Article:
Holy Crap!!

I'm sorry that I forget who recommended this book to me, but, whoever did...Thank You!!

Now this is where I'm supposed to say: "This book is a combination of [Author A} & [Author B:]" but I won't.

This book is about forgiveness of yourself, comas, a comic written by the The Love Child of Warren Ellis & Alan Moore (Oh shit! I just mentioned an Author A & an Author B! Fuckin' sue me.).

I found myself waking up an hour or two before my alarm went off so I could read one more
The imagination that went into this book is staggering. I very much enjoyed the exploration of consciousness/unconsciousness, the blurring of the "real" and the "fantastic," and the examination of "abominations." That said, some of the novel's foreshadowing was too transparent (if I pick up on it, it's incredibly evident), and the violence, especially near the end, turned my stomach. All in all, though, I'm glad that I read the book, and I'll be looking for more by O'Connell.
Jun 09, 2009 Brenda added it
I hated this book. I do admit the author has a spectacular imagination but that's all I admit. Why two characters with the same name? What happened to the circus resurrectionist? What happened in the end? I guess I am too concrete in my thinking. This just made me feel bad throughout. How do you enjoy a book full of bad luck and terrible acts from the hands of other people? Yuck. I have never read Jack O'Connell before and I am so disappointed in this effort.
Another book that I checked out on reviews/award news with the hope that it will be one of the rare ones of its kind that will appeal to me; and it wasn't, just nothing in there to excite me

So try it, since I guess if you like the noir psychological thriller with a touch of the fantastic - which as mentioned I rarely do - it may be for you; for me it did not transcend its genre so not of real interest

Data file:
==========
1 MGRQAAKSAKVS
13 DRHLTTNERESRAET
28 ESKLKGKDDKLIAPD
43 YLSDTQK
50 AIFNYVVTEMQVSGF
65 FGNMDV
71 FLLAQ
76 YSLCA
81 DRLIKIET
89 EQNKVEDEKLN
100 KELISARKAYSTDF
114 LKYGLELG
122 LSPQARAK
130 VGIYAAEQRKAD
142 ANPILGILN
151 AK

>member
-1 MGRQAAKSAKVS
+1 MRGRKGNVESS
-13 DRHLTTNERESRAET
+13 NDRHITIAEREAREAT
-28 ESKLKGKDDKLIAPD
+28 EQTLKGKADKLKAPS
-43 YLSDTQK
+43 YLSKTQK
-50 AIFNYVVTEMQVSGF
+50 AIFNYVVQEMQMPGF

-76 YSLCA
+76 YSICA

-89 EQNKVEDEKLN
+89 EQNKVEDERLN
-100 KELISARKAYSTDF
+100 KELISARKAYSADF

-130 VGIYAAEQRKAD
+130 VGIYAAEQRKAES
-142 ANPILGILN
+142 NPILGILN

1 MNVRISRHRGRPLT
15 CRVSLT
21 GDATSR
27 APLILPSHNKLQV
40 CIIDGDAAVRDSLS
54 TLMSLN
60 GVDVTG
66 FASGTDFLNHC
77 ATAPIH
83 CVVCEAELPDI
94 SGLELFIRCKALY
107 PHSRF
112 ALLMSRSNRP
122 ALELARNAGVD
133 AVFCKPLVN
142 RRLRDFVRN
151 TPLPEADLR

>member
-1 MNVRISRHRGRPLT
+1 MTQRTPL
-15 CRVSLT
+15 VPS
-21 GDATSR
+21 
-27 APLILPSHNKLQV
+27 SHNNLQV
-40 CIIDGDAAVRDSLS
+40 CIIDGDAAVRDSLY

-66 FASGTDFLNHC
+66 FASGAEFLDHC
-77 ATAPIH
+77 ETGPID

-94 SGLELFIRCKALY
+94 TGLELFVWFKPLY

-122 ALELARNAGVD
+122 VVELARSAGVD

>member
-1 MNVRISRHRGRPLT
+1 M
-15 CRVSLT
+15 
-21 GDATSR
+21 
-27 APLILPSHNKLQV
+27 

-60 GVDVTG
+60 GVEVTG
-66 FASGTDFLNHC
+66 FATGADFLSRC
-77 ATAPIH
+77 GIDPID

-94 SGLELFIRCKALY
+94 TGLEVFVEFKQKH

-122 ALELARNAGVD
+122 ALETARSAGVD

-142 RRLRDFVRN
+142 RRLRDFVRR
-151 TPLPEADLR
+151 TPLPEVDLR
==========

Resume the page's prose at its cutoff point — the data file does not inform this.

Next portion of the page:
I've got to mull this one over some more. Very weird premise of a father trying to connect to his comatose son through the fantasy world of his favorite comic. I wanted to love it, and I did enjoy the noir/fantasy mash-up aspects, but there were places were it didn't seem as fully realized a concept as it could have been. Still, pretty cool.
The Resurrectionist sounds more interesting than it really is.

I suppose this book proves it's possible for a story to be so odd that it fails as fantasy, while being so fundamentally this-worldly that it also fails as fantasy.

Just move along; nothing to see here.
Rachel Jones
I am a big fan of Jack O'Connell, and I usually love his books. I liked this one, but didn't love it, probably because its emotional center is a father/son relationship. That said, I still think O'Connell has one of the best twisted imaginations out there right now.
Katherine Hetzel
I'm afraid I skimmed a lot of this.